As I noted in a post last night, there has been a quiet debate in Washington over the past month over how to talk to Israel: whether negotiations should be kept private or disagreements should be aired in public.

When President Obama made it clear today, in his speech to the Muslim world in Cairo, that he wants things out in the open.

On one side is AIPAC, and the 328 representatives and 76 senators who signed onto a letter earlier this month, who say we should keep things private: "The proven best way forward is to work closely and privately together both on areas of agreement and especially on areas of disagreement," its letter reads. House Majority Leader Steny Hoyer and Minority Whip Eric Cantor, most notably, sit in that camp.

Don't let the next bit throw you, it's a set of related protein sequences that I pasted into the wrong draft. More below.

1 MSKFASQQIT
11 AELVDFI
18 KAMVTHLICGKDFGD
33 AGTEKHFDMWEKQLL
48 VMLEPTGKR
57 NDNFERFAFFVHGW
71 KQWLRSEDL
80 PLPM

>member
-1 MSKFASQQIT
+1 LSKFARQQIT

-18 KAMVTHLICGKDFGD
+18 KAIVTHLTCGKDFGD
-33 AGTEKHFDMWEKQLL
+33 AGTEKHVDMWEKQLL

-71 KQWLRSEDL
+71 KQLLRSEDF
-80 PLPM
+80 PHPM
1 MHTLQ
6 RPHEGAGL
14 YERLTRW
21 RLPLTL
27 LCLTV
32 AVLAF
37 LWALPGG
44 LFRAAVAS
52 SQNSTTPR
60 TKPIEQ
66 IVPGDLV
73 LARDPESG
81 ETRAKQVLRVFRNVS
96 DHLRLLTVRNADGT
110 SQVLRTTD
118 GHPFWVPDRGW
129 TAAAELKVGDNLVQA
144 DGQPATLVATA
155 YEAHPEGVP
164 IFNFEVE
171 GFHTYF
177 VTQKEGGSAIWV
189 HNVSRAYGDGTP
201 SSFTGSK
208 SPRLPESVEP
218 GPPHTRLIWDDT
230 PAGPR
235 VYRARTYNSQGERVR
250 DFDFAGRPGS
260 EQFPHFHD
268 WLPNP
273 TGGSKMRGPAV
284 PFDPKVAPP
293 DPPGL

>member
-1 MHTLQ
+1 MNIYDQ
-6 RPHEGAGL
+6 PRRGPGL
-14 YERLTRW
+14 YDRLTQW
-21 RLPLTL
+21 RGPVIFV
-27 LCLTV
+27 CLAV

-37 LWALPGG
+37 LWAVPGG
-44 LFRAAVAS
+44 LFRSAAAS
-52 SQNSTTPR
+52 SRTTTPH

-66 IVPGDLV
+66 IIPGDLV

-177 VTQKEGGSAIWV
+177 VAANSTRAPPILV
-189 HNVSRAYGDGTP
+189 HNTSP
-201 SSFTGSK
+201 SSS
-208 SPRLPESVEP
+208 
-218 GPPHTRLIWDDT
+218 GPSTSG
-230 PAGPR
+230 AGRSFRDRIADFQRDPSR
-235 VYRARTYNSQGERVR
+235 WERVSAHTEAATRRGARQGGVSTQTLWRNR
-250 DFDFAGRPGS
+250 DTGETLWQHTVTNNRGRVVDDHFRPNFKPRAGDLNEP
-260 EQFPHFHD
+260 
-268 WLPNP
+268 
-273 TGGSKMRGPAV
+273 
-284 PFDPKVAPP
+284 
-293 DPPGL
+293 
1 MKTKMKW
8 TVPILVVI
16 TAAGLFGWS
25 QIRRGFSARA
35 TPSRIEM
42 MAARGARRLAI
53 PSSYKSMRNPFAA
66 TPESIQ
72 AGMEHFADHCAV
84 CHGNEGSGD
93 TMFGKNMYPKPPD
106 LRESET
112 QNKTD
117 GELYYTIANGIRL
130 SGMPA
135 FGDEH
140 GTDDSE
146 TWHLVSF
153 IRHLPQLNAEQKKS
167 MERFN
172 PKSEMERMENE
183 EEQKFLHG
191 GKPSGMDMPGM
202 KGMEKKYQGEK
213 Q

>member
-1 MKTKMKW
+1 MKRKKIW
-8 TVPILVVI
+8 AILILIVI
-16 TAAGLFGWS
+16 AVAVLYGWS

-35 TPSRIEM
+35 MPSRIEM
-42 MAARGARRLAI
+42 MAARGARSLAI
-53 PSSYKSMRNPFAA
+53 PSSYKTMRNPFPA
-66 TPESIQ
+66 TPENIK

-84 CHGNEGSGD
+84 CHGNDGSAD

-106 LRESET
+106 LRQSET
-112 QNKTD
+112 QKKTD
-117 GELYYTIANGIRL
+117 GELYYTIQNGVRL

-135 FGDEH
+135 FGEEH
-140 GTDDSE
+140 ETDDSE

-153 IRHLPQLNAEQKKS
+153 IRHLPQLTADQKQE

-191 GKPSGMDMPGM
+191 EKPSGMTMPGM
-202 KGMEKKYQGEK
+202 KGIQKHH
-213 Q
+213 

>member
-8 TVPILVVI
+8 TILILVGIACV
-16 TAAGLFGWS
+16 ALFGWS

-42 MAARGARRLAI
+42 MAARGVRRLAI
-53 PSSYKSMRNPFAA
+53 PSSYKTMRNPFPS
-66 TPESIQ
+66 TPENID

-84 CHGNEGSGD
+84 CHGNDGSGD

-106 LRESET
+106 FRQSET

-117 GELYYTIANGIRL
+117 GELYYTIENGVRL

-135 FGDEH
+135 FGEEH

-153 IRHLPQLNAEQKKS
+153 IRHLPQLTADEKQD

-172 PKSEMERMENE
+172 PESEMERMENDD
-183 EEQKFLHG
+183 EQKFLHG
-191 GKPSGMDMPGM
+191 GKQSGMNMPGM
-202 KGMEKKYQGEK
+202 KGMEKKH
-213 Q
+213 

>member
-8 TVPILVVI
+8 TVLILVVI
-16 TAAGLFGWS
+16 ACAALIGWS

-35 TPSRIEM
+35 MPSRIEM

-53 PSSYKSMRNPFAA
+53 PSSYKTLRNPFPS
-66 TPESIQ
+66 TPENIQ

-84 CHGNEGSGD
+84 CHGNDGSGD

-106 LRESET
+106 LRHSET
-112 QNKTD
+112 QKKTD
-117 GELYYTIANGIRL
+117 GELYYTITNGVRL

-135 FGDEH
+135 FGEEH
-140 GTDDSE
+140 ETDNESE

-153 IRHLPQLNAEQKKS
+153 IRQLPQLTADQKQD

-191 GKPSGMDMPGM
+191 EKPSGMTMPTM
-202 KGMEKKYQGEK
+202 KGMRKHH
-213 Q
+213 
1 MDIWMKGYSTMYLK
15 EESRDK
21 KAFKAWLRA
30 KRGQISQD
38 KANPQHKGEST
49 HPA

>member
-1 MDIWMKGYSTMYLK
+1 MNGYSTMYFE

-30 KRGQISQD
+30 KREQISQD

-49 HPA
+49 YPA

On the other side is J Street, the up-and-coming, liberally aligned, peace-promoting lobby group that aims to rival AIPAC. With them is Rep. Barney Frank, who penned a letter to Obama on his own, arguing that disagreements with Israel, as they are with other democratic countries, should be public.

"Given the fact that we are both democracies where public policy should ultimately set with the support of the people in each country, it would be a mistake to refuse to discuss important differences on how to achieve our mutual goals in a way that the electorates in both countries could understand," Frank wrote.

Speaking in Cairo today, Obama addressed the issue head on: "America will align our policies with those who pursue peace, and say in public what we say in private to Israelis and Palestinians and Arabs," he said, rebuffing AIPAC's call for privacy and restraint.